Here and there – An Irishman’s Diary on New York
Back in 1989, I flew to New York to conduct interviews with the “undocumented”. Photograph: Getty Images/Hemera
As soon as the festive season is over, the question is often asked: “How did you get over the Christmas?” The phrasing implies that Yuletide is a type of illness, as in “How did you get over that touch of flu you had?” And why do people put a definite article before Christmas, when they wouldn’t normally say “the Easter”?
Each year, as the Feast of Noël approaches, my mind goes back to an assignment I carried out for this newspaper in December 1989. Ireland had been going through a recession and there was a surge in emigration to the US.
However, due to visa restrictions, many of those who went to the Land of Opportunity were illegal immigrants who were afraid to go home for Christmas in case they would be refused admission to the States on their way back.
That remains a serious problem although now we have our own immigration issues here at home.
Back in ’89, I flew to New York to conduct interviews with the “undocumented” – their actual names were not used in the published version –and to check out the immigrant scene in general. Given the time of year, there was a great deal of enthusiastic socialising on the “Irish Mile” in the Bronx where bars were packed to the doors with young people: it was like coming across a lost tribe from your native country.
For all the gaiety and good humour, there was an underlying sadness because so many revellers were unable to attend the family get-together back at home. One of my abiding memories is of a young woman, at the Archway Tavern on Jerome Avenue, showing-off the Irish-dancing steps she had learned in another world, as part of a different agenda. Another emotional moment came when a band called Toss the Feathers invited three women customers to join them on stage for a rendition of Fairytale of New York.
In addition to my professional activities, I took advantage of the New York trip to link up with a writer and historian I had last met 14 months earlier in the rather different surroundings of Barcelona. In October 1988, William Loren Katz and I were both attending a series of events to mark the 50th anniversary of the standing-down of the International Brigades who fought on the republican side against fascism in the Spanish Civil War.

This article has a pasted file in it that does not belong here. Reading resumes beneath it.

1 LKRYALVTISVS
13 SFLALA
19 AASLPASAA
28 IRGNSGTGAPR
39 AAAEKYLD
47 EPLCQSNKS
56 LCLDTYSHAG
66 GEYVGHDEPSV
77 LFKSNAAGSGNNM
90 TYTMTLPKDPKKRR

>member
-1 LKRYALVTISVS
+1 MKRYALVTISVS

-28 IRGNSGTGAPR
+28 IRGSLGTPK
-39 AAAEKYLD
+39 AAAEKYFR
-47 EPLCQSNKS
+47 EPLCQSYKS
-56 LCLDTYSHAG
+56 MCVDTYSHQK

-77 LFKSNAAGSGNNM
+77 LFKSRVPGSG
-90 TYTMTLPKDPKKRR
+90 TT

There was a significant number of Irish veterans in attendance and I covered the gathering for The Irish Times. Bill Katz later co-authored, with Marc Crawford, a book on the US volunteers entitled The Lincoln Brigade: A Picture History, first published in 1989.
Among the Irish who served on the republican side, the most prominent was Frank Ryan (1902-44), well-known as a political activist back home. Indeed, this was his second civil war, as he had fought and been wounded in the campaign against the Anglo-Irish Treaty and was interned by the Free State authorities.
In Barcelona, I got to meet Steve Nelson, a prominent American radical who had been a senior member of the Lincoln Brigade.
He had some fond memories of Ryan and was unaware that the Limerickman had, through no fault of his own, ended up in Nazi Germany, where he died before the end of the second World War. Bill Katz was a close friend of Nelson’s and the three of us ended up going to lunch each day to discuss the state of the world.
Steve Nelson died in 1993 at the age of 90 and Bill Katz more recently, on October 25th last, aged 92. They both received obituaries in the New York Times. Nelson had been a leading member of the Communist Party but left in 1957 after Soviet leader Nikita Khruschev revealed the horrors that had taken place under the regime of Stalin.
William Loren Katz, Brooklyn-born with a Jewish immigrant background, wrote some 40 books, most of them dealing with aspects of African-American history. His scholarly output is a fine example of someone crossing an ethnic divide to ensure that an oppressed minority is given due recognition. Among his best-known books are The Black West (1973), a documentary and pictorial history of the African-American role in the westward expansion of the United States, and Black Indians (1986), which describes how runaway slaves took refuge in Native American villages and found acceptance and friendship among those communities. I maintained regular contact with Bill and his wife Dr Laurie Lehman over the years and had the pleasure of welcoming them when they came on a visit to this country.
The Irish-language tribute comes to mind: Ní bheidh a leithéid arís ann (We’ll never see the like of him again).